In case you've forgotten, the President and First Lady made an appearance in the comics, during Superman's funeral in the early 90's. Just for the record, funereal is a very good word. I just didn't feel like working it into this post.

Stunning likenesses.

Friday, June 1, 2012

Superman Celebration

So it's June...again. And that must mean that I'm going to the Superman Celebration in Metropolis, Illinois.



Well, no. It doesn't mean that. The Celebration is held the second weekend every June. During this one, I'll be finishing up the move to a new place to live and celebrating my wife's birthday.

Also, right now I'm in the midst of revising a short novel I wrote so I can try to convince somebody that it's worth publishing. This one's tough. It involves scissors and staples and tape. Sometimes the best structure for a book just doesn't present itself until you've already written it all wrong.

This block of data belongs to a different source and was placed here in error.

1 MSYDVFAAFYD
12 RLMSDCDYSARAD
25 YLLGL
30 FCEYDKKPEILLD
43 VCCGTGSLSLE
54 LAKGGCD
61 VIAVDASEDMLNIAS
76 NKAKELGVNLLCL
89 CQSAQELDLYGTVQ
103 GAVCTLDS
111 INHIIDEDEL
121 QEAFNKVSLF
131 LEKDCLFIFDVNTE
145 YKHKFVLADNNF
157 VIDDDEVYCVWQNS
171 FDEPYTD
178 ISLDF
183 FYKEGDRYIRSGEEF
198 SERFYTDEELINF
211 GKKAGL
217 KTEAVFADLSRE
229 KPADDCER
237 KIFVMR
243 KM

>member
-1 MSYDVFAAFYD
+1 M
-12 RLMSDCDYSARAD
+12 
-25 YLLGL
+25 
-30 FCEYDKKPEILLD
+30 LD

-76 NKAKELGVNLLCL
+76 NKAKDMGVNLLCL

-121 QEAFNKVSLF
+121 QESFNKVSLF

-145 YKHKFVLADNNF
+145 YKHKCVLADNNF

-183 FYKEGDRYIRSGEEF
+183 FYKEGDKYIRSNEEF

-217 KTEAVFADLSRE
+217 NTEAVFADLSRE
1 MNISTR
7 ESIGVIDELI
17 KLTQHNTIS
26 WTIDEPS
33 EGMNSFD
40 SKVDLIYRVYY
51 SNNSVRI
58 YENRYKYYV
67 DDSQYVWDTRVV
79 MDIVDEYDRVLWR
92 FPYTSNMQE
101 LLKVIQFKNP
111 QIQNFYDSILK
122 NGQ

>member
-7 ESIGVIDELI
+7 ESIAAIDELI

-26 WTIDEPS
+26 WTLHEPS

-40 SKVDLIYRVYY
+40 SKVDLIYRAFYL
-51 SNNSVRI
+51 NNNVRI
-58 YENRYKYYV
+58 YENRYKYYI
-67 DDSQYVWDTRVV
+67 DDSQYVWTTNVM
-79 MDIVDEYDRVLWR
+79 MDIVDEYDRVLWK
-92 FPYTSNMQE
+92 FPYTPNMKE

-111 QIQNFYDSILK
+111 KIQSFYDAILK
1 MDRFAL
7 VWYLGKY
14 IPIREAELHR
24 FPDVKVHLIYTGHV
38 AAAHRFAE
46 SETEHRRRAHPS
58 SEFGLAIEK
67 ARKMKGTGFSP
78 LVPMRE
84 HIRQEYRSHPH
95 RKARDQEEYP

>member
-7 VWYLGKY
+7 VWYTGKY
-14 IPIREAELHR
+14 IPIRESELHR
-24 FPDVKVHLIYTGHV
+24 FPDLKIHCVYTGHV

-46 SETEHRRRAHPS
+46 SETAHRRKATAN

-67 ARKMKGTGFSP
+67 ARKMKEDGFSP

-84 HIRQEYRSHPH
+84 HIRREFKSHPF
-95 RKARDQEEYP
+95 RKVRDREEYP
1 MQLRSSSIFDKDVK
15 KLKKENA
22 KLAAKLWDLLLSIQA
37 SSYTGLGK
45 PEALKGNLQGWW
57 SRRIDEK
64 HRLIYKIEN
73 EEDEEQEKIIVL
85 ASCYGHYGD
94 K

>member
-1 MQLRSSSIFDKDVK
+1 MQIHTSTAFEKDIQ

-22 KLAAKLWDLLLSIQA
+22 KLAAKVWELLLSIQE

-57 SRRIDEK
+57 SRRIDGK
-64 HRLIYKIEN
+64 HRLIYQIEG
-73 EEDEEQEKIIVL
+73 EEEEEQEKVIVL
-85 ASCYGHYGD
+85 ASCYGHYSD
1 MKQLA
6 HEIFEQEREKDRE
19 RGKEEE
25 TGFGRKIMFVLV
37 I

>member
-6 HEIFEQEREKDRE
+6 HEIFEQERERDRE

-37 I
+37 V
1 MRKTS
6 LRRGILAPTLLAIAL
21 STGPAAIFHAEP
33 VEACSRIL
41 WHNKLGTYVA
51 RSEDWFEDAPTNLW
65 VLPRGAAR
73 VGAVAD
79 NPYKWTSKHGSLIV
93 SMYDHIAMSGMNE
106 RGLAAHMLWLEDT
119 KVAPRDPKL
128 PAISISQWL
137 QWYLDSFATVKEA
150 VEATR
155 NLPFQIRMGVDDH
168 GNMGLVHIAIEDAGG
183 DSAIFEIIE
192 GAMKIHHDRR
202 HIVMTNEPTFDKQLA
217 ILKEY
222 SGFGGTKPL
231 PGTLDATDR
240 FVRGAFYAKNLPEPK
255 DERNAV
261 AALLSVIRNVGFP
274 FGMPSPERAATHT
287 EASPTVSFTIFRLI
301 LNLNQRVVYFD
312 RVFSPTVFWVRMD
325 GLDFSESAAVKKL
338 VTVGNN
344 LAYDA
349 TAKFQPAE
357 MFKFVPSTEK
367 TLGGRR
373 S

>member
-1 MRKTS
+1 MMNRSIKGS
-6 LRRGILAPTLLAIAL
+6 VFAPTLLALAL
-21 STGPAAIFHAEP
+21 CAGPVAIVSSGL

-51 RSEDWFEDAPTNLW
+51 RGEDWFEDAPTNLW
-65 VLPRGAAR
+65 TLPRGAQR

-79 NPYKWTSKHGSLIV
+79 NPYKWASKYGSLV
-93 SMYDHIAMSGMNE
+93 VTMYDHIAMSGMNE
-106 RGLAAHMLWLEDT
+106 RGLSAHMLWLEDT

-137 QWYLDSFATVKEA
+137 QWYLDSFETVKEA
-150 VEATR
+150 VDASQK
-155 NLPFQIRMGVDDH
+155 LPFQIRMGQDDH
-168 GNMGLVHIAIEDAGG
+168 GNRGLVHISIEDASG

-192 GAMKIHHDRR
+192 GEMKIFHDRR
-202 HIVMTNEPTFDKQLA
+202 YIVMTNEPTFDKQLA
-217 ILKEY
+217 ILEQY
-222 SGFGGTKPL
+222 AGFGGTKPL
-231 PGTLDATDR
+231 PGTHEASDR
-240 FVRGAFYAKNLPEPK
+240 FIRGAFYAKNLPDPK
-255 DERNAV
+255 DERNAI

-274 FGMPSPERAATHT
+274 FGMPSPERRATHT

There's this weird thing about me and revising. I can't envision the entire manuscript--physically, I mean--when I'm looking at it on a screen. I can't picture in my head how to rearrange twenty-page long chunks of it unless  I'm holding a hard copy in my hands.

And so I rearrange the pages, and some of them need to be cut up because there are parts that go in different places. And then I put them in order. And then I make the computer file look like the hard copy. That ever happen to anybody else?